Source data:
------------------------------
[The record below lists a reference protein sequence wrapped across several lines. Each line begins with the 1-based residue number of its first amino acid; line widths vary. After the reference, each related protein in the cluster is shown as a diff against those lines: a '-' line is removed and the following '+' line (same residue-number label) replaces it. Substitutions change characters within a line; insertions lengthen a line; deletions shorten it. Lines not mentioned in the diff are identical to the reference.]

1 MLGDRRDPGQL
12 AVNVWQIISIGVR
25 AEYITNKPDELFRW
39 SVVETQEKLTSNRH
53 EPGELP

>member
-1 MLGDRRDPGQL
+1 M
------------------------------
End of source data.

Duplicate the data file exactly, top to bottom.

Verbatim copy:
[The record below lists a reference protein sequence wrapped across several lines. Each line begins with the 1-based residue number of its first amino acid; line widths vary. After the reference, each related protein in the cluster is shown as a diff against those lines: a '-' line is removed and the following '+' line (same residue-number label) replaces it. Substitutions change characters within a line; insertions lengthen a line; deletions shorten it. Lines not mentioned in the diff are identical to the reference.]

1 MLGDRRDPGQL
12 AVNVWQIISIGVR
25 AEYITNKPDELFRW
39 SVVETQEKLTSNRH
53 EPGELP

>member
-1 MLGDRRDPGQL
+1 M